Candy came home to invade Toronto

In the early morning light of April 27, 1813, 10-year-old Patrick Keenan spied a fleet of 14 ships sailing past the Gibraltor Point Lighthouse, headed west of the small town of ‘Muddy York’, making land near present-day Sunnyside Beach. The American invasion had begun.

This month many events will be held to commemorate the bicentennial of the Battle of York (the name of Toronto between 1793 and 1834). On April 27 there will be a military parade as well as ceremonies, tours and re-enactments at Fort York. Tall ships will visit from June 20 to 23 as part of the Redpath Waterfront Festival.

The War of 1812 was a defining chapter in the story of Canada, helping to give Canadians an identity of our own (i.e. not American). Over the last two centuries, the “true north strong and free” has peacefully resisted American economic and cultural dominance. One way is through the healing power of laughter, exporting our own brand of self-deprecating humour (with a ‘u’ please).

Canada has had its own invasion of the USA, a Great White North comic invasion. An ‘eh’ team of Canuck performers have changed the face of American television and film comedy, including Lorne Michaels (Saturday Night Live), SCTV (filmed on Pharmacy Avenue), Mike Myers, Jim Carrey, Leslie Nielsen, Catherine O’Hara, Dan Ackroyd, Rick Moranis, Dave Thomas, Eugene Levy, Michael J. Fox and Martin Short. I must say there may be something in the water. Coming soon is a new documentary, Being Canadian (2013), which explores the history of Canadian humour.

With all our talented actors, it’s a shame so many have headed south and Toronto has never had that great comic movie with Toronto playing itself. Strange Brew (1983) was as Canuck as can be with Bob and Doug McKenzie, toques, hockey and memories of beers goneby, but it’s strictly for hosers, eh.

The most beloved of all our comic actors may be the late, great John Candy (1950-1994). The ‘Candys’ would be a dandy name for the new Canadian Screen Awards. Candy grew up in East York in a small bungalow on Woodville Avenue just down the street from the Donlands Theatre, where he learned to love the magic of movies. The Holly Cross altar boy stuck closely to his working class Catholic roots. Candy went out of his way to befriend ordinary workers. He is fondly remembered at Neil McNeil where the John Candy Visual Arts Studio is dedicated to his memory.

In Martin Knelman’s biography Laughing on the Outside: the Life of John Candy, Candy is quoted as saying, “I think I may have become an actor to hide from myself. You can escape into a character. You can get lost and take up another life.” John was only five when his dad died at age 35: “The loss of my father left a great emptiness in my heart. I didn’t have a role model.”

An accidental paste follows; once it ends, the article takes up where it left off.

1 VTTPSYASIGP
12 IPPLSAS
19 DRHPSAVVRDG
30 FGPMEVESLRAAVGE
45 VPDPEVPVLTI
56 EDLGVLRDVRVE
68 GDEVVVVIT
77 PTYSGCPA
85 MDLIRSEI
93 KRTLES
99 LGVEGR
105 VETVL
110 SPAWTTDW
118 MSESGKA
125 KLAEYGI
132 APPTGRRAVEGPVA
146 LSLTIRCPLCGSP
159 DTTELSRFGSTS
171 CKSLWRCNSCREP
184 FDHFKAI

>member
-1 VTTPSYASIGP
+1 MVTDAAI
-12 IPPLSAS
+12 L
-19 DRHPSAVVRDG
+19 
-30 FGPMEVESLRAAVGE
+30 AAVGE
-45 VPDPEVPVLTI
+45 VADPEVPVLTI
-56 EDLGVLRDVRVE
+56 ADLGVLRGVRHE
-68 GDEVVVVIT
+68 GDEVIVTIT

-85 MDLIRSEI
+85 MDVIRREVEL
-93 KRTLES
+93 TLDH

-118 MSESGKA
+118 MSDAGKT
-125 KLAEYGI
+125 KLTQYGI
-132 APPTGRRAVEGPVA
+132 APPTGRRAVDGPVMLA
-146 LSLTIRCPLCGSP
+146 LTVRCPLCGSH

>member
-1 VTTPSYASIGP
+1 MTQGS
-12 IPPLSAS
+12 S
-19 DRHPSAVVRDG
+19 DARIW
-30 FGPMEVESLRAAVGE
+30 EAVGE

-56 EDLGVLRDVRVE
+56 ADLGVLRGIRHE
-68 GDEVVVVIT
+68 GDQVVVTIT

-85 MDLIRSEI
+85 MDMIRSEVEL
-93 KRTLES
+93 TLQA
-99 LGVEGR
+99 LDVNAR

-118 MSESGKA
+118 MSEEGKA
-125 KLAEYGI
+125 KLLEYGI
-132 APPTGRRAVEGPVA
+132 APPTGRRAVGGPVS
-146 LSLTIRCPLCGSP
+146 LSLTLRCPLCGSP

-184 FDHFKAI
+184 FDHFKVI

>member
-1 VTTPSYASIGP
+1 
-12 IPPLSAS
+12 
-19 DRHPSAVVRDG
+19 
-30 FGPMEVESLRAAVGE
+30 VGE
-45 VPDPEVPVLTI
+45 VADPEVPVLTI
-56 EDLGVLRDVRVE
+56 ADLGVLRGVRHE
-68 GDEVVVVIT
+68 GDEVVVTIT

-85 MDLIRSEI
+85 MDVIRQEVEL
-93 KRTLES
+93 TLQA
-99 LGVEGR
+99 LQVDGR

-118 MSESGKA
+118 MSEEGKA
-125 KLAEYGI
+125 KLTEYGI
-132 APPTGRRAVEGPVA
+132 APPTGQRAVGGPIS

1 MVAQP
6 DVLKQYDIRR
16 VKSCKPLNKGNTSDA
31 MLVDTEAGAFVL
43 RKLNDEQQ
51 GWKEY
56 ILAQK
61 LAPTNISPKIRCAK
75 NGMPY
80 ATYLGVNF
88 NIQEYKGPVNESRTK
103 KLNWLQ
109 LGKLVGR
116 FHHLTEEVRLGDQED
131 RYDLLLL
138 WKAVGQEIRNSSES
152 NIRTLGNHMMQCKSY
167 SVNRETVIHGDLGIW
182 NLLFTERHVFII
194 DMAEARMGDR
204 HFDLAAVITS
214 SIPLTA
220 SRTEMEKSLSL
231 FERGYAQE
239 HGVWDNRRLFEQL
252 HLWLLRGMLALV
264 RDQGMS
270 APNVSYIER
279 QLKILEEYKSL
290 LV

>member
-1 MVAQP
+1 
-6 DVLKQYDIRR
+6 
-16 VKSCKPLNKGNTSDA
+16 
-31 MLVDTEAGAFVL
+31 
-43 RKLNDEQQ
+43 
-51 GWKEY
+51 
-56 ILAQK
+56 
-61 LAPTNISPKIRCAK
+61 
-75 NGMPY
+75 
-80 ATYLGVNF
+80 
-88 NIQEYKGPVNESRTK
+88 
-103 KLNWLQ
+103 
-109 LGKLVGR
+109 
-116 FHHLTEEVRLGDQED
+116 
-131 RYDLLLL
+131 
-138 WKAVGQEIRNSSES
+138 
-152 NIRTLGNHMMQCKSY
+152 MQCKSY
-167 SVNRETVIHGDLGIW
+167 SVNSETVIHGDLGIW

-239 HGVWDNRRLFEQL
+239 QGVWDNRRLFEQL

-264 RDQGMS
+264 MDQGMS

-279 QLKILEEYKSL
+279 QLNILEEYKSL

John Candy gave us so many memorable film characters. His last completed film was Canadian Bacon (1995), director Michael Moore’s only fictional feature, a tribute to Moore’s Canadian grandfather. The satirical spoof was a box-office flop, but it does have some funny moments. Candy plays a dim American sheriff intent on invading the “capital” of Canada … Toronto! “Ottawa? Do we look that stupid?” (Candy’s Bud Boomer pronounces Toronto like a local would.)

Toronto does get to appear as Toronto, instead of as a stand-in for New York or Chicago. The plot of Canadian Bacon revolves around the CN Tower. One scene was filmed at All-Star Bowl in Scarborough. The geographic goofs are amusing enough as the invaders take two days to drive from Niagara Falls, NY to arrive in Toronto by way of the Leslie St. Spit. Now there’s a trick! (Don’t try this without a boat.)

One funny line has the American President (Alan Alda) blurting out, “Surrender her pronto or we’ll level Toronto.” This reminds one of Thomas Jefferson in 1812 boasting, “the acquisition of Canada this year … will be a mere matter of marching!” Our red and white maple colours still wave. Disarming laughter is the best line of defence, not to mention our “threatening lead in Zamboni technology.”

The end credits of Canadian Bacon includes the disclaimer, “No Canadians were harmed during this production,” and close with a fitting tribute to SCTV and John Candy, “To Johnny LaRue – thanks to you we got our crane shot.”


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